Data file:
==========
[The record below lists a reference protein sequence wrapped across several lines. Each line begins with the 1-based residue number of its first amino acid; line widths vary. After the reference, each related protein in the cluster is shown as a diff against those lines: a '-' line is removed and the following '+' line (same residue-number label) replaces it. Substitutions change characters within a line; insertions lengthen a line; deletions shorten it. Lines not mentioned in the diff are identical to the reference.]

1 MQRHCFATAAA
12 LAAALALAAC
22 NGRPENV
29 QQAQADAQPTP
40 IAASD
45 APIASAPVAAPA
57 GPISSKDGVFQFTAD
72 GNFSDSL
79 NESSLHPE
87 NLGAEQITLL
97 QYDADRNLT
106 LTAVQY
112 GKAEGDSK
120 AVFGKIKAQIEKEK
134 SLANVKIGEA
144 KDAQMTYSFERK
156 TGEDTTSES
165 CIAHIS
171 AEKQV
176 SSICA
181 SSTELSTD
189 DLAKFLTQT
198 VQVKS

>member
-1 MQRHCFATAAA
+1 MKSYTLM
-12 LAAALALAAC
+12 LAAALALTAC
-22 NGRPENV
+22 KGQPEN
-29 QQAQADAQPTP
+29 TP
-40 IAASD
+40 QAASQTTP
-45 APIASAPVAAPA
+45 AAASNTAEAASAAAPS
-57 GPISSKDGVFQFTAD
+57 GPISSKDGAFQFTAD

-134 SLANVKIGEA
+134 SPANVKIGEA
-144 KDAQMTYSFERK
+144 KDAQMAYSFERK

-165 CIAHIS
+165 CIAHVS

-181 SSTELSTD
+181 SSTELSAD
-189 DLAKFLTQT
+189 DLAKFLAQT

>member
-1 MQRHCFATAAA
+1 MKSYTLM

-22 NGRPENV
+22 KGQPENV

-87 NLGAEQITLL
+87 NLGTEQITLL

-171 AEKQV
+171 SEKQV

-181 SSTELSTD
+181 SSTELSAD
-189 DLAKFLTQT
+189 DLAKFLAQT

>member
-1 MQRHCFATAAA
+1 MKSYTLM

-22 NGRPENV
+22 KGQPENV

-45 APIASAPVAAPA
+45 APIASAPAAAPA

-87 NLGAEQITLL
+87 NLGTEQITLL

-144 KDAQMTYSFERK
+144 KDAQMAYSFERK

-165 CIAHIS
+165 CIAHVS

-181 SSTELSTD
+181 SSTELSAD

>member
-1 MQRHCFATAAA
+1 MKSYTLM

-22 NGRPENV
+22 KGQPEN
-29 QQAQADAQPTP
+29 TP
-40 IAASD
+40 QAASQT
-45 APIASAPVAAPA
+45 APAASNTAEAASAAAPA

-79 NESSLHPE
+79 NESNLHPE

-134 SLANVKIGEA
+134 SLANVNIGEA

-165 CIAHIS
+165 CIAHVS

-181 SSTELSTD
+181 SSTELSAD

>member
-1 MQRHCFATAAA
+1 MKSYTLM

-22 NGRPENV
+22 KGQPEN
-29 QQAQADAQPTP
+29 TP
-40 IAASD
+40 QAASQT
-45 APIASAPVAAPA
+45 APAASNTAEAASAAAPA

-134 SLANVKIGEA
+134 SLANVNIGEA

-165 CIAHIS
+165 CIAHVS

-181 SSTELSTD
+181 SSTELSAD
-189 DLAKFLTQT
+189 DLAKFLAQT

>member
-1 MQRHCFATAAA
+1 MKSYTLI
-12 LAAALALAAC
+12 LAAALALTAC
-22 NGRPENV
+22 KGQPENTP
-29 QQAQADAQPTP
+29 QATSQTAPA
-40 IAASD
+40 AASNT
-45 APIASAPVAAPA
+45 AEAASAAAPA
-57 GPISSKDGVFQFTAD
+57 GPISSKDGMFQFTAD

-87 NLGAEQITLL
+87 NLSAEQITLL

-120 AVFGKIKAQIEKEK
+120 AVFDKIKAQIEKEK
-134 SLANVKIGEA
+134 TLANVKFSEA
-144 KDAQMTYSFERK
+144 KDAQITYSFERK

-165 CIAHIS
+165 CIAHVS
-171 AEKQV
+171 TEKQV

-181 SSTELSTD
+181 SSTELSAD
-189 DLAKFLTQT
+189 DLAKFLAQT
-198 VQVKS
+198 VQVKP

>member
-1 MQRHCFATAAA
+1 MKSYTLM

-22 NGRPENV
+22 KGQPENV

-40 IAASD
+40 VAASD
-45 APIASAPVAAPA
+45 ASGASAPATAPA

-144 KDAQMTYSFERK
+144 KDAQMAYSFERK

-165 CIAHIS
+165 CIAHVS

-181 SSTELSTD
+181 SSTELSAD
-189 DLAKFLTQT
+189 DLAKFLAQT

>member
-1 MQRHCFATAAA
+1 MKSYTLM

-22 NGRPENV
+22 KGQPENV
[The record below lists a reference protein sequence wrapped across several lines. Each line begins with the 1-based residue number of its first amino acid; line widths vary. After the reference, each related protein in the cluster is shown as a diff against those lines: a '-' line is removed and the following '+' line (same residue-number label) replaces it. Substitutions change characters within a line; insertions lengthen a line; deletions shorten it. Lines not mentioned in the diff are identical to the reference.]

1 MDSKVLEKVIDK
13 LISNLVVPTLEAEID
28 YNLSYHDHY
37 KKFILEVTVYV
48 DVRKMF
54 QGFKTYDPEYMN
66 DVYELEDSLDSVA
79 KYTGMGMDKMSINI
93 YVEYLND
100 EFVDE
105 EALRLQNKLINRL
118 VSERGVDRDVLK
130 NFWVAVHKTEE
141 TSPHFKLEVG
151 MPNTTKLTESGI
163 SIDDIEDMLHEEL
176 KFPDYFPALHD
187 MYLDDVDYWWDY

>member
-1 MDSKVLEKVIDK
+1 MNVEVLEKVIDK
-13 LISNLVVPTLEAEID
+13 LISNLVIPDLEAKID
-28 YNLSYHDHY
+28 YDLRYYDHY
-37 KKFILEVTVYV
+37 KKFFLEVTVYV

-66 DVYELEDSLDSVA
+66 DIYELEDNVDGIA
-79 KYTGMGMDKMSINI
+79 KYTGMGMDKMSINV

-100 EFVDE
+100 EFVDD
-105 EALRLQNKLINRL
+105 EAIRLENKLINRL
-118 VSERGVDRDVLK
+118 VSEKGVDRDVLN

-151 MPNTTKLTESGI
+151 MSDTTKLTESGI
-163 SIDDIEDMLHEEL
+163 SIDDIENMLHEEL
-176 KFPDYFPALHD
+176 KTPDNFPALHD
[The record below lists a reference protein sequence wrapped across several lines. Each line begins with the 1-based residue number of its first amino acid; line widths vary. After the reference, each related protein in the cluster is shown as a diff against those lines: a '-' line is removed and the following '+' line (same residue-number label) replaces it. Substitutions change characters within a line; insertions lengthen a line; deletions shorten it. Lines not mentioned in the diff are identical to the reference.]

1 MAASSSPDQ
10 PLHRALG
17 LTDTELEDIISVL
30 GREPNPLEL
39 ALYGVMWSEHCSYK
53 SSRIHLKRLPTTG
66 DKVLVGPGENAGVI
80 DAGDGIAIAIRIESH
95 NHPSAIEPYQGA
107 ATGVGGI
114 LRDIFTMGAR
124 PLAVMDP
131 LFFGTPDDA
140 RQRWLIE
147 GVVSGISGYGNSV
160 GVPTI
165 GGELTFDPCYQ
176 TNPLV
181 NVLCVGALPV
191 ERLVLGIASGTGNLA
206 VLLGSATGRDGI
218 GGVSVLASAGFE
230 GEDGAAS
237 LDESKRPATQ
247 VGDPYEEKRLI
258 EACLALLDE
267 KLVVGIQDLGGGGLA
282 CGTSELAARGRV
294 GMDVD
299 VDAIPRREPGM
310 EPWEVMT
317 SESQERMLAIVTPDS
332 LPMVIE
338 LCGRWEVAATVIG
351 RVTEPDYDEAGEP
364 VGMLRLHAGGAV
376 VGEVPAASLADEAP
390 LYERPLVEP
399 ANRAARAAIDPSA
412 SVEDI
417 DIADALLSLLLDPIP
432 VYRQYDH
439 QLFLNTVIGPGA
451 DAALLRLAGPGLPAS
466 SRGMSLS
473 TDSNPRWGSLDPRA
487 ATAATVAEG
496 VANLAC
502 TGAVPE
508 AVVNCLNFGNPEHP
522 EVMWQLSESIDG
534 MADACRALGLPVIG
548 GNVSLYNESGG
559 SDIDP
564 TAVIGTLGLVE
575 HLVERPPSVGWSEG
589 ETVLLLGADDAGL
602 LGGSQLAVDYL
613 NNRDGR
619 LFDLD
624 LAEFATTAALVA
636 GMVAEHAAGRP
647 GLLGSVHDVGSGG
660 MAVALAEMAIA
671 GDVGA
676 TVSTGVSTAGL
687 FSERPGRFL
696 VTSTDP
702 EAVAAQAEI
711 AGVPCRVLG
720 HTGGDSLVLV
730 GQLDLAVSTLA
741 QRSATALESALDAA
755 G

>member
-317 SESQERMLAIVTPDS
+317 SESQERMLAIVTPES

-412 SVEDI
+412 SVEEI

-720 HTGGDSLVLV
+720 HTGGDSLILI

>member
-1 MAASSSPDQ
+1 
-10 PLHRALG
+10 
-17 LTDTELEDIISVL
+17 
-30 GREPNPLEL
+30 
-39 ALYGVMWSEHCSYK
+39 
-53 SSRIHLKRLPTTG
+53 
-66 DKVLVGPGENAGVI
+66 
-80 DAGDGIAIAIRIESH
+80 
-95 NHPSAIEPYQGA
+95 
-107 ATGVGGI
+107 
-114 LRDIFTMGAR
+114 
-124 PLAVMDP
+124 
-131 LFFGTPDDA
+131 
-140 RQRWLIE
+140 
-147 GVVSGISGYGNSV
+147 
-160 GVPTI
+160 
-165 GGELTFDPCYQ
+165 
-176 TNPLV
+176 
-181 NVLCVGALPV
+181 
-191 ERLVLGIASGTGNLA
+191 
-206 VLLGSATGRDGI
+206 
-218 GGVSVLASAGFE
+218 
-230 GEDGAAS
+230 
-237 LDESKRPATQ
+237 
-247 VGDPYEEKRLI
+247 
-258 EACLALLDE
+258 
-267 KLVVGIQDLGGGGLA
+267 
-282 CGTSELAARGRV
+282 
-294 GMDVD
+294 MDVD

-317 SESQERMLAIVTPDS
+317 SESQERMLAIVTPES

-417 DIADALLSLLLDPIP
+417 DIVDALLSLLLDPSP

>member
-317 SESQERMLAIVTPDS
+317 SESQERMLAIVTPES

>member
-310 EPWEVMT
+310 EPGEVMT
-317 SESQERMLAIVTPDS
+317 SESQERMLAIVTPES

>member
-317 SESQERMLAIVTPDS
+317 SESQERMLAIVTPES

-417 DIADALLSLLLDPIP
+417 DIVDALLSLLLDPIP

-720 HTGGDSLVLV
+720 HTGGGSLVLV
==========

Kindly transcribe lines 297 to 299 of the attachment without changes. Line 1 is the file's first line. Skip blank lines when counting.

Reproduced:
>member
-1 MAASSSPDQ
+1 